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Lysefjorden. The Lysefjord is a mighty natural phenomenon. The wild and dramatic fjord cuts its way 40 kilometres into the country between steep mountains. The Lysefjord is carved and formed by the glaciers during the Ice Age. Because of this the fjord is considered a genuine nature document and a geological pearl.


The Pulpit Rock and Kjerag are the most famous mountain formations. Thousands of people find their way here every year. In this wild landscape people have clung to the hills and the mountainsides for thousands of years. You can discover signs of human activity and conquering of the wild in many places along the fjord. There are numerous stories about the people who have lived here, both well known people like Pilt-Ola and the more anonymous inhabitants on the farms along the fjord. Some of those stories are so unbelievable you will be excused for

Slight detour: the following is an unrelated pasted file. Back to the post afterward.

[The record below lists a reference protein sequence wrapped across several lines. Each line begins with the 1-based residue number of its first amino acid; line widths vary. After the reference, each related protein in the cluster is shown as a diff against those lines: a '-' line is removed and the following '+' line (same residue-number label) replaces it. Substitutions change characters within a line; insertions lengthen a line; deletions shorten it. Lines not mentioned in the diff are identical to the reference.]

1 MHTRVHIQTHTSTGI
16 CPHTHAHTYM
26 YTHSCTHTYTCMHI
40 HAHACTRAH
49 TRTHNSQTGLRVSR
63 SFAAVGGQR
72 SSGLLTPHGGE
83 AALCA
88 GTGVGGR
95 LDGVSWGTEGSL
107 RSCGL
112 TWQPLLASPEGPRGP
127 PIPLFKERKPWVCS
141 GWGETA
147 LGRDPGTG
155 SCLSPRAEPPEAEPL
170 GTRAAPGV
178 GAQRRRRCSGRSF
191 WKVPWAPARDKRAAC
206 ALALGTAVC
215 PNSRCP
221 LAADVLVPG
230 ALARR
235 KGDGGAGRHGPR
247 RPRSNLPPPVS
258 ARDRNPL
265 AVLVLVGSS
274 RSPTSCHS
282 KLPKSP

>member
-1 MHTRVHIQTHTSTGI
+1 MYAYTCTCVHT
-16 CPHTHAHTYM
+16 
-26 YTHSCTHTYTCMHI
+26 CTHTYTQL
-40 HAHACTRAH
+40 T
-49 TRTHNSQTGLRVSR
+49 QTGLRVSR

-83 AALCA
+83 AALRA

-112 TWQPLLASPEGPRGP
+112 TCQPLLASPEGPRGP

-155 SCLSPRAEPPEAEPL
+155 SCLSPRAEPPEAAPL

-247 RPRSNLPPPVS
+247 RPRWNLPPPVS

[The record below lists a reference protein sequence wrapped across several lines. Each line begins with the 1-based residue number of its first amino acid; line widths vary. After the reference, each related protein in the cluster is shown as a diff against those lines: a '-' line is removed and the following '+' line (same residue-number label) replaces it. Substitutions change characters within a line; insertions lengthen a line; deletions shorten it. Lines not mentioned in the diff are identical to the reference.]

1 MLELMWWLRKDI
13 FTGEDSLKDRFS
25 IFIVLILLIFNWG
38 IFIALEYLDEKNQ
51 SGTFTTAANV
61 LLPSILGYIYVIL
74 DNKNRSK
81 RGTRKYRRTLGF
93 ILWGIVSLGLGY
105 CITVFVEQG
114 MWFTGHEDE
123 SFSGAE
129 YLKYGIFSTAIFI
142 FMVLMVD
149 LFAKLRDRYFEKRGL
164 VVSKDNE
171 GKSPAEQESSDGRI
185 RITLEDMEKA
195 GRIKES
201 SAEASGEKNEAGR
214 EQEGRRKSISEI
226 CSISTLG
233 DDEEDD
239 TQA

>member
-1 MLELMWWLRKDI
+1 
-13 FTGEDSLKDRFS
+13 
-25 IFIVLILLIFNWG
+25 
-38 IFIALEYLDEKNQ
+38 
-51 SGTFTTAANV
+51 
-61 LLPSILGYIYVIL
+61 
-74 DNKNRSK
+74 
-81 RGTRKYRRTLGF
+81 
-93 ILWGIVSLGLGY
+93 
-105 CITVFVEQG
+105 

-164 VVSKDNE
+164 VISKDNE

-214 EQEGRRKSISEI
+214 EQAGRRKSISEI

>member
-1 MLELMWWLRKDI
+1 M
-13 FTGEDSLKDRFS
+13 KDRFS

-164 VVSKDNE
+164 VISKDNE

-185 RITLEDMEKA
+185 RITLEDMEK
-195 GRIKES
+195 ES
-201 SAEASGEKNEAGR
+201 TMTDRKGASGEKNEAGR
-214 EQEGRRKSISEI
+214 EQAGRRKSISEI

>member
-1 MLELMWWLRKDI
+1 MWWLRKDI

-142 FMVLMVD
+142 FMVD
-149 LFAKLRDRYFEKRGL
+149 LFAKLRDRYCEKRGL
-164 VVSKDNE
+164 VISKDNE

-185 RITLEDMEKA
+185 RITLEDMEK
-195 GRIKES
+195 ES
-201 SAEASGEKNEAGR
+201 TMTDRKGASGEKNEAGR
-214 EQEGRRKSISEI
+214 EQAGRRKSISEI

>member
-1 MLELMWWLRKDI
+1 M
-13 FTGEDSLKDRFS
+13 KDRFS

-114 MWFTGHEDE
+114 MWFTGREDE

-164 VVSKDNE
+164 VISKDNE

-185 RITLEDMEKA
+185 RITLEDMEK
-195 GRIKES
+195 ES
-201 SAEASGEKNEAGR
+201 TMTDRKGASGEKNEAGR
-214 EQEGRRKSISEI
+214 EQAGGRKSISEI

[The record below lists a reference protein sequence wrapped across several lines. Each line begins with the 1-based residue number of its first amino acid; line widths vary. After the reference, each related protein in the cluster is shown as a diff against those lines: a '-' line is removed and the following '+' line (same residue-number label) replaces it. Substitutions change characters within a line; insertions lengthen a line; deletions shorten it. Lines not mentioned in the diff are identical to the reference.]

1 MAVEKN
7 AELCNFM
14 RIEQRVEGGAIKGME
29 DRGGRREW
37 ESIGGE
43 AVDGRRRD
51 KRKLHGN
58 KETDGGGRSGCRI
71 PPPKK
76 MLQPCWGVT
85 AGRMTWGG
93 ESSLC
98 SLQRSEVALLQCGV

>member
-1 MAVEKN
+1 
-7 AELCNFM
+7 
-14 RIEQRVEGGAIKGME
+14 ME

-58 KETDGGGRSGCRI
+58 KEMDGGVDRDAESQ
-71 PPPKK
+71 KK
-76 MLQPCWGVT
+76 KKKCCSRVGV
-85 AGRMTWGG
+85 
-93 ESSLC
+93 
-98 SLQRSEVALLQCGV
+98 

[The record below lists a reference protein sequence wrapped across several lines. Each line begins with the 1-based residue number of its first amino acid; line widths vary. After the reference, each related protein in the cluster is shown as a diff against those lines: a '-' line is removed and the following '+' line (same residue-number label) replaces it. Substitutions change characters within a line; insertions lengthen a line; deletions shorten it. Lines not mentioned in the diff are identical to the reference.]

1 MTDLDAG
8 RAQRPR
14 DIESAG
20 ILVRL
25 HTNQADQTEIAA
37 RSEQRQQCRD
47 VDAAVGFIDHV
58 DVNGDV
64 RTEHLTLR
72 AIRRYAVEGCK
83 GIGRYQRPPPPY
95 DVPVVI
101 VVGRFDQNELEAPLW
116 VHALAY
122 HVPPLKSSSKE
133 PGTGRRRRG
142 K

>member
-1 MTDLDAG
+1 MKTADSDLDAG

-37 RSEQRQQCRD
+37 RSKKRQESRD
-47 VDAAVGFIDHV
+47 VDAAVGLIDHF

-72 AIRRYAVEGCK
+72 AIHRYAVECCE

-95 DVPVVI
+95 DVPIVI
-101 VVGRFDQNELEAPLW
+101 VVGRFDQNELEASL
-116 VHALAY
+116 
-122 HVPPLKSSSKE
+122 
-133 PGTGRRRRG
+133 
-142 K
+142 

thinking they are fiction and not fact. By following the trail Around Lysefjorden, a network of tracks marked out by the Stavanger trekking Association, you yourself can, provided you are fit, conquer this area. The local community centre of Forsand and the ferry quay at Oanes are situated at the mouth of the fjord. Lysebotn, situated at the very end of the fjord, has become a centre for extreme sports during the last couple of years.